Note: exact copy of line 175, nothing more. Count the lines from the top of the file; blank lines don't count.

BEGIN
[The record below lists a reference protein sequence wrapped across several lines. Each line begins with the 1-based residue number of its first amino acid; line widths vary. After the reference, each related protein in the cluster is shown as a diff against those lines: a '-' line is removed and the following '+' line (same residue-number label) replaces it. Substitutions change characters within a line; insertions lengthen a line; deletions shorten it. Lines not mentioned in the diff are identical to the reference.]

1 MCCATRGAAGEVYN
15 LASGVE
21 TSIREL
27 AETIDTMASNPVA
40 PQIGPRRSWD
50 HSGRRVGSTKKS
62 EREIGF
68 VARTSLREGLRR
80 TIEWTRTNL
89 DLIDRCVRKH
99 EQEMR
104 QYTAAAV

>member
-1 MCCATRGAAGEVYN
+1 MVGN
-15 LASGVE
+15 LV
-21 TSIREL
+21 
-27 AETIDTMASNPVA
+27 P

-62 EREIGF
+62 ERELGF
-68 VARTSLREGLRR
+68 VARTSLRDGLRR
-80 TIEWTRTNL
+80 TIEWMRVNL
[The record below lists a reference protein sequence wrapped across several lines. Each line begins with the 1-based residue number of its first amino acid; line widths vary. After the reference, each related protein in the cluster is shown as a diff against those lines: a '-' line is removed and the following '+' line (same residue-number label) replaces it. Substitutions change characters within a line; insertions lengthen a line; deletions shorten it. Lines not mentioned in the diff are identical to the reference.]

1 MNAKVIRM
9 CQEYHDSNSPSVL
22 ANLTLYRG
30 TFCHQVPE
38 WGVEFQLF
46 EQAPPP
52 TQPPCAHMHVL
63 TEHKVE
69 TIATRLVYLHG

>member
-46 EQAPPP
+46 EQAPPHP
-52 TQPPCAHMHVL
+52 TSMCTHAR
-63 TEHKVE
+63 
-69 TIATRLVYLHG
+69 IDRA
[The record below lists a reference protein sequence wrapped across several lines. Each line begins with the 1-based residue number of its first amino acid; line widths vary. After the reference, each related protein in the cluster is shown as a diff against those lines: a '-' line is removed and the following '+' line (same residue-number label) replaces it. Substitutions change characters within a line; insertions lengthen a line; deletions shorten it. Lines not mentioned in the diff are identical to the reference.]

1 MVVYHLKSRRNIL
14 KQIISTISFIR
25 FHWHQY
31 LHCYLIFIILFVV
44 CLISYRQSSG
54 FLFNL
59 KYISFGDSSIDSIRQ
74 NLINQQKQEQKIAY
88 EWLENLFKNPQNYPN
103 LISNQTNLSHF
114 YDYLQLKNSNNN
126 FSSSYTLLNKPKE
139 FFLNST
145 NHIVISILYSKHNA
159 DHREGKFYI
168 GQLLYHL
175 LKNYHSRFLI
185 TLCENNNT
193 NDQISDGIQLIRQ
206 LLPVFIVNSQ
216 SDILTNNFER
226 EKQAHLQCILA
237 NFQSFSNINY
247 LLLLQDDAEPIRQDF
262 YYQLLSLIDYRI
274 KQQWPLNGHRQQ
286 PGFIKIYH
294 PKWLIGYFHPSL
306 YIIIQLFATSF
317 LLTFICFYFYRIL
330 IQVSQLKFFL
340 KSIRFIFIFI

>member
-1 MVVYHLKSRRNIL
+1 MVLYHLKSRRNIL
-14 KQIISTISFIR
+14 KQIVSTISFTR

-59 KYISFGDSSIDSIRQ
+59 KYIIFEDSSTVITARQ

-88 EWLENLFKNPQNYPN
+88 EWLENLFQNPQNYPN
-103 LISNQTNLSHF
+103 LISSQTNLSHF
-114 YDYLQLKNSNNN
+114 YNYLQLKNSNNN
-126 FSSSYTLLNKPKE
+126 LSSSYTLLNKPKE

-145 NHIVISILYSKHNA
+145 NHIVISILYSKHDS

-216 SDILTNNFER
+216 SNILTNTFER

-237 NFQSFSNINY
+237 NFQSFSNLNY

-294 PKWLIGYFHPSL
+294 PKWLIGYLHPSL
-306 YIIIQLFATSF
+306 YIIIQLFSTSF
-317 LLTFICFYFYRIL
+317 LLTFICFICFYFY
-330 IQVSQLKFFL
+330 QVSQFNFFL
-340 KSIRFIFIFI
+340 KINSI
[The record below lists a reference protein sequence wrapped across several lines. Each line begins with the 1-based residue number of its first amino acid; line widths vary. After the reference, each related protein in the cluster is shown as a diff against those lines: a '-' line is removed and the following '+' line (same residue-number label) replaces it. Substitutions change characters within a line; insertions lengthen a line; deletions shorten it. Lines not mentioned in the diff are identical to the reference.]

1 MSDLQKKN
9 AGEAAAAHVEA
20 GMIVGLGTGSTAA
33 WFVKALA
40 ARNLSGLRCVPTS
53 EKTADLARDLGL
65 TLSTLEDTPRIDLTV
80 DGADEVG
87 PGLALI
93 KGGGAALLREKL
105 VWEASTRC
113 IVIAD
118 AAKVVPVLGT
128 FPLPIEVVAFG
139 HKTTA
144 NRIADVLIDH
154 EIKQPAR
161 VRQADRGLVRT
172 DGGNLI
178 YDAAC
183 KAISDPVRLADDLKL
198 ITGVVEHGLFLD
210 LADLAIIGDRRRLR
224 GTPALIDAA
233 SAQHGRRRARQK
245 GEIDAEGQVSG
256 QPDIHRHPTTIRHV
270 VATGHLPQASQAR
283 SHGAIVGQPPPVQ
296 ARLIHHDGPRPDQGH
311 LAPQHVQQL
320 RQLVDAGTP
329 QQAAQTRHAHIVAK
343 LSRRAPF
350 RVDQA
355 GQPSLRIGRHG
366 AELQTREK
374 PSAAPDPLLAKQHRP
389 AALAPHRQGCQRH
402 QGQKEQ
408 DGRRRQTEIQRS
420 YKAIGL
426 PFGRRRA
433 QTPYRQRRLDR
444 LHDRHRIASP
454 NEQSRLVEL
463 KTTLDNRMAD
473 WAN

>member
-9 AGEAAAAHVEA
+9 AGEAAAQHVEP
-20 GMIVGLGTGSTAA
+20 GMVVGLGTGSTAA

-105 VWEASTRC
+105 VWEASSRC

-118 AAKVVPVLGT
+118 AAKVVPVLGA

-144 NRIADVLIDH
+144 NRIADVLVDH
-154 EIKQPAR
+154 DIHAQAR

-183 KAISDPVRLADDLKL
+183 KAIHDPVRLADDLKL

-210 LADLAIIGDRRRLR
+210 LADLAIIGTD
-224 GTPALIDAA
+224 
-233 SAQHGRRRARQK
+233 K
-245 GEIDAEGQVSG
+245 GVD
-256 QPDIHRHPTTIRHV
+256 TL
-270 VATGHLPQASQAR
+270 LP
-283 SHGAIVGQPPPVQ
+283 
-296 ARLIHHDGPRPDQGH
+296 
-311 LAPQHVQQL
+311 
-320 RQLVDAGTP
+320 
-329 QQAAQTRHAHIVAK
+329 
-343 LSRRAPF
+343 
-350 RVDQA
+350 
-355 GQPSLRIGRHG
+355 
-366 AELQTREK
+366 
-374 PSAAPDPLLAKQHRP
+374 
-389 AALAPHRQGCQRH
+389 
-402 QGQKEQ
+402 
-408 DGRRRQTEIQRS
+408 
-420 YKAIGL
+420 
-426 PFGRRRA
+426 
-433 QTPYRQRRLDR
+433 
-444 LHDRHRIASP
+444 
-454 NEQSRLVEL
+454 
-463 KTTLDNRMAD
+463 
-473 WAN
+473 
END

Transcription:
+183 KAIHDPVRLADDLKL